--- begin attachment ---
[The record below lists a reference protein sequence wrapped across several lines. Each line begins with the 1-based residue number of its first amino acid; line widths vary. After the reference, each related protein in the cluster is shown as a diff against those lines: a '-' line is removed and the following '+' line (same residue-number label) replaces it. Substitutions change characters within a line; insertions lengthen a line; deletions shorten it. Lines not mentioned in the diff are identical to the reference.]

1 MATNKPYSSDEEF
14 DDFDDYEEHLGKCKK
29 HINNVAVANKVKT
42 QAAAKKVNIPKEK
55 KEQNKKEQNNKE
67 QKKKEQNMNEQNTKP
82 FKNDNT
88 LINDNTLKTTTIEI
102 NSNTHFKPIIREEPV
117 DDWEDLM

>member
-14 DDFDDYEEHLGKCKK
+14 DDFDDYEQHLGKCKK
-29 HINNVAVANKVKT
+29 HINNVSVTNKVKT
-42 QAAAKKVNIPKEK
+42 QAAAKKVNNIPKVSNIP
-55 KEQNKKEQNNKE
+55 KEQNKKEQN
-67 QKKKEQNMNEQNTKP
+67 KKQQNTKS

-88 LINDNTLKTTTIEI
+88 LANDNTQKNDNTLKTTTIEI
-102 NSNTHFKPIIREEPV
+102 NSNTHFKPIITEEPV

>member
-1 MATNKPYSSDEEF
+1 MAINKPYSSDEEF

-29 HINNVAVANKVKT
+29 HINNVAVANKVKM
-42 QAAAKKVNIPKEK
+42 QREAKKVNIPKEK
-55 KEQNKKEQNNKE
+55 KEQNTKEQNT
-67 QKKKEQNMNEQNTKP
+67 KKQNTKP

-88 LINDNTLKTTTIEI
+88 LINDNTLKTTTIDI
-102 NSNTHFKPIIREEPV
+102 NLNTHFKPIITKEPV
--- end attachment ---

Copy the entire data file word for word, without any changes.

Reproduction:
[The record below lists a reference protein sequence wrapped across several lines. Each line begins with the 1-based residue number of its first amino acid; line widths vary. After the reference, each related protein in the cluster is shown as a diff against those lines: a '-' line is removed and the following '+' line (same residue-number label) replaces it. Substitutions change characters within a line; insertions lengthen a line; deletions shorten it. Lines not mentioned in the diff are identical to the reference.]

1 MATNKPYSSDEEF
14 DDFDDYEEHLGKCKK
29 HINNVAVANKVKT
42 QAAAKKVNIPKEK
55 KEQNKKEQNNKE
67 QKKKEQNMNEQNTKP
82 FKNDNT
88 LINDNTLKTTTIEI
102 NSNTHFKPIIREEPV
117 DDWEDLM

>member
-14 DDFDDYEEHLGKCKK
+14 DDFDDYEQHLGKCKK
-29 HINNVAVANKVKT
+29 HINNVSVTNKVKT
-42 QAAAKKVNIPKEK
+42 QAAAKKVNNIPKVSNIP
-55 KEQNKKEQNNKE
+55 KEQNKKEQN
-67 QKKKEQNMNEQNTKP
+67 KKQQNTKS

-88 LINDNTLKTTTIEI
+88 LANDNTQKNDNTLKTTTIEI
-102 NSNTHFKPIIREEPV
+102 NSNTHFKPIITEEPV

>member
-1 MATNKPYSSDEEF
+1 MAINKPYSSDEEF

-29 HINNVAVANKVKT
+29 HINNVAVANKVKM
-42 QAAAKKVNIPKEK
+42 QREAKKVNIPKEK
-55 KEQNKKEQNNKE
+55 KEQNTKEQNT
-67 QKKKEQNMNEQNTKP
+67 KKQNTKP

-88 LINDNTLKTTTIEI
+88 LINDNTLKTTTIDI
-102 NSNTHFKPIIREEPV
+102 NLNTHFKPIITKEPV